Recent CFPB Updates


The Ombudsman’s Office annual report, which I delivered to the Director, is available today on our webpage.

The Ombudsman’s Office is an independent, impartial, and confidential resource that assists consumers, financial entities, consumer or trade groups, and others in informally resolving process issues with the CFPB. This year, as we expanded our focus on individual inquiries, we also welcomed the opportunity to expeditiously address an array of topics impacting many people or entities at one time.

Our Ombudsman in Brief section of our report, for example, provides a longer summary of our work on some systemic topics from this year, including: assisting inquirers with recognizing imposter scams; distinguishing between new and duplicate consumer complaints; assisting consumers with diminished capacity or illness in addressing consumer finance concerns; and connecting with the CFPB through publicly provided contact points.

In our report, we also discuss some broader, impactful topics in the Demonstrating the Ombudsman in Practice section, which provides short examples of how we can assist on topics, such as assisting state agencies with navigating CFPB resources, highlighting the need for additional consumer information after an enforcement action, and proposing updates to the CFPB’s Spanish language website.

We have a new FAQ format for our discussion of individual inquiries to our office to answer questions we often receive. This section of the report also includes an updated automated response that is filled with resources for all inquirers who first contact us by email. In addition, there is a new figure that demonstrates the lifecycle of an inquiry to our office with an example from this year…


CFPB Orders Bank of America to Pay $12 Million for Reporting False Mortgage Data

The Consumer Financial Protection Bureau (CFPB) today ordered Bank of America to pay a $12 million penalty for submitting false mortgage lending information to the federal government under a long-standing federal law. For at least four years, hundreds of Bank of America loan officers failed to ask mortgage applicants certain demographic questions as required under federal law, and then falsely reported that the applicants had chosen not to respond. Under the CFPB’s order, Bank of America must pay $12 million into the CFPB’s victims relief fund.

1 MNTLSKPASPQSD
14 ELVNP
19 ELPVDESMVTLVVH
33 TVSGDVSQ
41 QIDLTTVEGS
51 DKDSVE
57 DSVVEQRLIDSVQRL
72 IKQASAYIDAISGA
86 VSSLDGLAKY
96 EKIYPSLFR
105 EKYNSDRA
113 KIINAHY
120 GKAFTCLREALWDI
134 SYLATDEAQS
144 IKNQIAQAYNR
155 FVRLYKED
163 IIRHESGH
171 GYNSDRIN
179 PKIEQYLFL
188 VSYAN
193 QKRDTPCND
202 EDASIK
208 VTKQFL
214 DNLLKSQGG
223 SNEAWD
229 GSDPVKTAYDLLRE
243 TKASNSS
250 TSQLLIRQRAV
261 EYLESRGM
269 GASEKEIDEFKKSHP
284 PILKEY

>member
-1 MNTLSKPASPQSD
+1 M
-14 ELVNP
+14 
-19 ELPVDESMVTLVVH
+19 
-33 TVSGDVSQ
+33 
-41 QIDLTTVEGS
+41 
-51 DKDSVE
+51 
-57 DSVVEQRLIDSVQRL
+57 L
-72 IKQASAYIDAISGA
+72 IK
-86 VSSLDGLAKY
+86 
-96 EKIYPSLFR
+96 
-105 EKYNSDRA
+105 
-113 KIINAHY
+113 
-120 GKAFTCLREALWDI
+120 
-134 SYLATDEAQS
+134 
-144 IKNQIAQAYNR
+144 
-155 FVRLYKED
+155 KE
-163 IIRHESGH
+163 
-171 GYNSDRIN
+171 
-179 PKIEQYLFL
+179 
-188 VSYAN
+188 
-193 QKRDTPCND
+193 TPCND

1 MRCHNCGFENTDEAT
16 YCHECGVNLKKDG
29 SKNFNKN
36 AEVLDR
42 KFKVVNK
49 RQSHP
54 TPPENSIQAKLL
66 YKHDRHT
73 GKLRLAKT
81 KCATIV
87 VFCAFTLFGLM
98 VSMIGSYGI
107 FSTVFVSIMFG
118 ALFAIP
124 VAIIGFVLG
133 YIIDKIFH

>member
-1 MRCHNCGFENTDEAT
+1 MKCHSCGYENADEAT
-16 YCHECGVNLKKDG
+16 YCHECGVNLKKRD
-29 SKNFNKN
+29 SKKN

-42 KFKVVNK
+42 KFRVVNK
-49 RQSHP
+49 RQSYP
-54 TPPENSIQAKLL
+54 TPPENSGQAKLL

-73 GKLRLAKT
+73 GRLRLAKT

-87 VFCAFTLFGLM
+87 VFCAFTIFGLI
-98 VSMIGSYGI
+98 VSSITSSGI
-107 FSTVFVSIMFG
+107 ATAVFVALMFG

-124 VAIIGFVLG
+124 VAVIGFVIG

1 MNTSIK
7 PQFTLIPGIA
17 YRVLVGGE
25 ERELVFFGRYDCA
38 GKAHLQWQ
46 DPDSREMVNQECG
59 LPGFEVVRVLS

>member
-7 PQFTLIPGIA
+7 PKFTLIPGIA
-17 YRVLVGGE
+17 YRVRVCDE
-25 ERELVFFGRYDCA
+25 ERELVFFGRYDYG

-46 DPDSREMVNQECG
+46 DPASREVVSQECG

Enacted in 1975, the Home Mortgage Disclosure Act (HMDA) requires mortgage lenders to report information about loan applications and originations to the CFPB and other federal regulators. The data collected under HMDA are the most comprehensive source of publicly available information on the U.S. mortgage market. The public and regulators can use the information to monitor whether financial institutions are serving the housing needs of their communities, and to identify possible discriminatory lending patterns.

The Home Mortgage Disclosure Act requires financial institutions to report demographic data about mortgage applicants. The CFPB’s review of Bank of America’s HMDA data collection practices found that the bank was submitting false data, including falsely reporting that mortgage applicants were declining to answer demographic questions. This conduct violated HMDA and its implementing regulation, Regulation C, as well as the Consumer Financial Protection Act. Specifically, the CFPB found that Bank of America:

  • Falsely reported that applicants declined to provide information: Hundreds of Bank of America loan officers reported that 100% of mortgage applicants chose not to provide their demographic data over at least a three month period. In fact, these loan officers were not asking applicants for demographic data, but instead were falsely recording that the applicants chose not to provide the information.